On Friday, Republicans broke the Affordable Care Act, and with it, the protections for people with pre-existing conditions. Even if the judge's ruling is overturned on appeal, it doesn't matter because their evil agenda of denying health care to people like my son and your loved one with a pre-existing condition has been laid bare.
We did it their way; now they're going to play by our rules. Obviously, it's not going to happen until Democrats take back the Senate and the White House, but then it WILL happen. It may not happen in one fell swoop, but it will happen.
As Wendell Potter says in the video from Sunday's AM Joy, "[Medicare for All] is not only viable, it's a matter of when, it's not if. "
He added, "If you look at the current system and project out ten years, this is a system we can't afford and you can save trillions of dollars by moving to a Medicare for all type system."
If you've been reading my writing on health care policy for the past ten years or so, you know that I argued then and argue now that the pre-existing conditions protections are the heart and soul of the ACA. In order to move to universal health care, exclusions for pre-existing conditions had to be a thing of the past. The minute that piece breaks, everything breaks.
That's where we are now. The moment that activist judge in Texas dropped his Friday night ruling just ahead of the deadline for enrollment in the ACA, declaring that insurers could once again discriminate against people with pre-existing conditions, Republicans broke the pact. The pact was this: We would try it their way, with the whole private insurer as the center of the care cycle. The government would guarantee their losses, subsidize their premiums, and try to force the cost curve downward. If all the moving parts stayed intact, we could achieve near-universal coverage.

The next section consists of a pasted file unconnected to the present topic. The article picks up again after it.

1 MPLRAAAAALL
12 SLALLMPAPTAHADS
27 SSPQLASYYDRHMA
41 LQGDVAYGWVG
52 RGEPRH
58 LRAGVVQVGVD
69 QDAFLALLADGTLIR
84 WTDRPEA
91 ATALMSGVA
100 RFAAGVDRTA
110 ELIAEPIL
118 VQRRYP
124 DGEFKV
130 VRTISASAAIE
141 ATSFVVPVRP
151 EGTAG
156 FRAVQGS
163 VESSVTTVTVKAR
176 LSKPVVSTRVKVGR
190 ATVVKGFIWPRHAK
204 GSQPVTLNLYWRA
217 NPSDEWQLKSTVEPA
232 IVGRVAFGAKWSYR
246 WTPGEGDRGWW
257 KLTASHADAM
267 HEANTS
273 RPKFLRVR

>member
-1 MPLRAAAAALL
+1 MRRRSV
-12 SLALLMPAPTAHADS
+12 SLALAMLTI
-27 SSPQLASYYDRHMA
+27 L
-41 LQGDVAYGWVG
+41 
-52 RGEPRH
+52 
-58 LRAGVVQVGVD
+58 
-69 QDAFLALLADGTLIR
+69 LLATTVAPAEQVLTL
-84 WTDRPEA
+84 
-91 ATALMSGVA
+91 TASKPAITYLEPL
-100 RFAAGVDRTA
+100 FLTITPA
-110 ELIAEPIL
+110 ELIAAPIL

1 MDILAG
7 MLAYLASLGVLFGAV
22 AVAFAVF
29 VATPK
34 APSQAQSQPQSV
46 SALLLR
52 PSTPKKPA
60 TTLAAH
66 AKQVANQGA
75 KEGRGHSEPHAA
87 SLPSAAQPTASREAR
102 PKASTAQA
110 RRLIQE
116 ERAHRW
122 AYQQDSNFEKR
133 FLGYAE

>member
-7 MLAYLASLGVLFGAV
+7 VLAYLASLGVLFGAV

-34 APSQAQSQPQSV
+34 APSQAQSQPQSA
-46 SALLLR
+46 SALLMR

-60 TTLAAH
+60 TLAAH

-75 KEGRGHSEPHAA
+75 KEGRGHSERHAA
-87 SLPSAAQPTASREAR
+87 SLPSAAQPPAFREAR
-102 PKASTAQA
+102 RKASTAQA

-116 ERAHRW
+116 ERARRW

But when a Republican judge broke the pre-existing conditions part of that pact, the whole thing shattered and now they're going to do it our way. (Even the reactionary editorial board at the Wall Street Journal acknowledges this.)
We're not going to listen to the excuses, the whining or the screaming any more. We are now at the same inflection point we were at when Medicare passed. At the time Medicare passed, care for the elderly had been left to the states and was wholly inadequate and uneven, thanks to conservatives' mean-spirited desire to deny health care to the poor and elderly, and the inadequacy of state programs. So now we move to the next obvious square in health care policy: Medicare for All.
Here's how I can imagine opening salvos:
- Legislation forcing negotiated drug prices
- Open Medicare buy-in for ages 55-65
- For states which did not expand Medicaid, cover their uninsured poor people under Medicare, funding their costs with the funds which would have gone to the states to help with their costs
Don't allow anyone to say it can't be done. It can. And over time, it can be expanded.
What ideas do you have? Let's brainstorm in the comments and see what we can put together.